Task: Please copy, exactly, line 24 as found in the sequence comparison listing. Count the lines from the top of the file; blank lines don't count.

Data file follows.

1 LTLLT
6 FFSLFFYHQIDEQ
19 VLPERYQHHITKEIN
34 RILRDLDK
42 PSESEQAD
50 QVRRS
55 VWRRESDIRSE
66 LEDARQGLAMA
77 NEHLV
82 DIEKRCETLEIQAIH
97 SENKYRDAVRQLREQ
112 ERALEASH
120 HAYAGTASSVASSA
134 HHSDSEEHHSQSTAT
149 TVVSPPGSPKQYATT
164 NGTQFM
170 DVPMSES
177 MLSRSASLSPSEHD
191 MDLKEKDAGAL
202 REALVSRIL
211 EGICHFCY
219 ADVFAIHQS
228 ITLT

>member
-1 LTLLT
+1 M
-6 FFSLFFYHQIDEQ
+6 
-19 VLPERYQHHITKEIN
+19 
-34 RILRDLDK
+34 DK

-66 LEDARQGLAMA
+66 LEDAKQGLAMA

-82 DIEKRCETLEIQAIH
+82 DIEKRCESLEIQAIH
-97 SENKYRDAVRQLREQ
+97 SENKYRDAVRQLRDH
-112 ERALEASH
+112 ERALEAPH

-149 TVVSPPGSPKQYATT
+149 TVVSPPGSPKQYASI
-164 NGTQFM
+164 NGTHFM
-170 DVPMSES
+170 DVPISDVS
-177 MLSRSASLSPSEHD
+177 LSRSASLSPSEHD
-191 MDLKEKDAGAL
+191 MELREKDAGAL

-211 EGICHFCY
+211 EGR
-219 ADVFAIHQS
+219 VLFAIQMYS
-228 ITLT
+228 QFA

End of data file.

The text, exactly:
>member